Monday, August 31, 2009

The Importance of Tragedy

One of the things I always thought odd about American taste in fiction and cinema is our aversion to tragedy. Filmmakers, in particular, are constantly changing movie endings for American audiences to "lighten" them up. Many British books just aren't carted over the ocean for the simple fact that they're just "too depressing."

I had a lot of trouble understanding this phenomenon. I figured it had something to do with our belief in the American Spirit and Manifest Destiny. I figured we were terrified of tragedy, and in love with the idea that science and progress and good, god-fearing folks could overcome everything.

But it still bugged me. Because I love tragedy. I love watching the inexorable trudging on events toward a inevitable end knowing there's no way to stop it... but watching our heroes bravely try anyway. I like the cathartic rush.

Then I watched this TED talk with Alain de Botton and was suddenly stuck by what he had to say about our aversion to tragedy. Tragedy, he points out, was created to teach us compassion. Instead of looking at somebody who's down on their luck and saying, "God, she's such a loser. She must have done something pretty terrible to end up that way," we learn the old "there but for the grace of god go I" lesson. We learn that each person who's down on their luck isn't a loser, but merely "unfortunate."

But in America, we don't believe in misfortune. We believe in pulling ourselves up by our own bootstraps. We figure that bankrupt people living out of a friend's house, unemployed, with chronic medical conditions, working temp jobs, are just... losers. Lazy. Meritless. After all, if they worked hard and had merit, they'd be winners, right? They'd be successful American entrepreneurs.

But what our American dream ignores - each and every time - is the influence of tragedy on people's lives. We don't like tragedy. We don't like the idea that sometimes you really do get hit on the back of the head with a shovel for no reason. Sometimes, shit happens.

Because if shit happens, then we can't ignore the bum on the street. We can't plead entitlement for healthcare. We can't just say, "If you don't own your own house, you're a loser," or "if you don't have a car, you're a loser."

Without tragedy, without teaching compassion and morality by putting us all in the shoes of good people who experience bad things, we look down on the poor, the uninsured, the bankrupt, the destitute, with scorn, derision, and not one ounce of compassion. After all, they must have *done* something (or *not* done something) to get there, right? I'm good, I'm hard working. That will never happen to *me.*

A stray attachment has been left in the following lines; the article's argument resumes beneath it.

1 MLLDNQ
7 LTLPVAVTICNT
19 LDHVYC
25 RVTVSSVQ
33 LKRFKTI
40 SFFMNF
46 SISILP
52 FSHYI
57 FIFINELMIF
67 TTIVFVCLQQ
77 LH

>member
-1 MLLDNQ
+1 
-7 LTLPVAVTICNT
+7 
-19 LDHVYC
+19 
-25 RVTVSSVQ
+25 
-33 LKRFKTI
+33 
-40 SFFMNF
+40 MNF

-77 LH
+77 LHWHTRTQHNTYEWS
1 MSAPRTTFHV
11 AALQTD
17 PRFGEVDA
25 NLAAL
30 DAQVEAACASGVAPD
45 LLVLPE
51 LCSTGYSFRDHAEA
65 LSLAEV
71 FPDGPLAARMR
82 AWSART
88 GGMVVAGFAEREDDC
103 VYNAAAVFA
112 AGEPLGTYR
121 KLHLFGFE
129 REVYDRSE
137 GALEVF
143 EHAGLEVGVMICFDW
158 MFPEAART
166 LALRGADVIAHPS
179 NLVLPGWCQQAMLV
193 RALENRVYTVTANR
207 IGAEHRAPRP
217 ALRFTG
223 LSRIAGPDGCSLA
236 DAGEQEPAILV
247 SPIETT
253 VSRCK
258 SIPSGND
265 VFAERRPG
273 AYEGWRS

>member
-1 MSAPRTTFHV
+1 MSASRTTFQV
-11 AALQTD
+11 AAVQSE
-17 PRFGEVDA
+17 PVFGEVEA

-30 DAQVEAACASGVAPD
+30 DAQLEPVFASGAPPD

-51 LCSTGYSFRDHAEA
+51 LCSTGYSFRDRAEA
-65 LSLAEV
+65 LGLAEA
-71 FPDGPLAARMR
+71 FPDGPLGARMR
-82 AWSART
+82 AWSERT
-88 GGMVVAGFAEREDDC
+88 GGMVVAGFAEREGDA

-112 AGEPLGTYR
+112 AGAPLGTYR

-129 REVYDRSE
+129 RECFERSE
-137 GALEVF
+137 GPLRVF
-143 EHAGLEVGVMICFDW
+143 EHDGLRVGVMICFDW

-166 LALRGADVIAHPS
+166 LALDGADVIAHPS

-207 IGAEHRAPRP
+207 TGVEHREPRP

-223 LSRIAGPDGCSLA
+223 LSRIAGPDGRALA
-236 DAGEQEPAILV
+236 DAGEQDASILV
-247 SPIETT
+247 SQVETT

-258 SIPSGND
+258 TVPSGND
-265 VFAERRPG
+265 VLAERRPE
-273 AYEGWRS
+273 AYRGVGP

I mourn our lack of tragedy.

13 comments so far. What are your thoughts?

neile said...

Some of us used to love tragedy--for about twenty years it was all I wanted to read--but as we aged found that tragedy all around us, and finding it in fiction is too much a reflection of our lives. We've learned the lessons. Now hopeful endings help me cope and break through the paralyzing and boringly repetitive cynicism.

Kameron Hurley said...

I certainly understand that shift. And yet, for younger folks - particularly the priviledged - I think tragedy is an incredible teaching tool.

oldfeminist said...

In the 1930s, the US Hays film code established certain rules for movies that had to be followed. One was that criminals could not "get away with" their crimes. Bonnie and Clyde may have a glamorous life, but they have to die in a hail of gunfire.

Though the Hays code is gone, psychologically it lives on. And this unrealistic expectation, that evil is always thwarted and good always triumphs, lives on as well in a more general sense in the American cinema.

I'm 49, and I am no less interested in reading or seeing tragedy now than I was when I was younger and had less to worry about. In reading and watching tragedy I see the ways people cope and think about how I cope with my own.

I can identify more fully now with accurate portrayals of tragedy, rather than glorifying or romanticizing or even trivializing it.

And I can learn even today about situations I don't have intimate knowledge of, different tragedies from my own, increasing my capacity for compassion.

neile said...

I should be more clear: I'm not saying I don't want to learn about others' experience and sufferings, as I'm well aware there's more I don't know than I do, but when I read books all about darkness and suffering and the characters are left there, I don't feel that I've learned any more about their experience than I have if they're left with some hope.

I'm not interested in fluffy bunny stories (I watch few Hollywood movies or mainstream TV), but after a time horrific stories for the sake of horrific stories becomes a bludgeon rather than a teaching tool.

Like the difference between _The Duchess of Malfi_ (which I love, but damn) and say _Hamlet_.

Or maybe the difference between horror and drama.

Lon said...

This is an amazing insight. Thanks for sharing it. I think I'm going to link to it.

TochiO said...

Which is why The Wire, whose tragedy was absolutely GREEK (and despite it being a critical darling), was never a huge ratings hit. Well, one of the reasons anyway.

Mind if I link this?

Steven Brandt said...

I think your original idea, that it's the American "never say die" spirit that is closer to the mark. At least half the country is liberal and in favor of health care and entitlements, and they do not provide a market for tragedy.

Kayanna Kirby said...

I don't like tragedy because it's sad. Life is difficult enough. The news and politics and just everything around is tragedy enough. When I spend time reading or watching a movie, I don't want to be depressed afterwords.

The movie, "No Country For Old Men" was a good story, a well acted, and a well directed story. I hated it. It was too sad.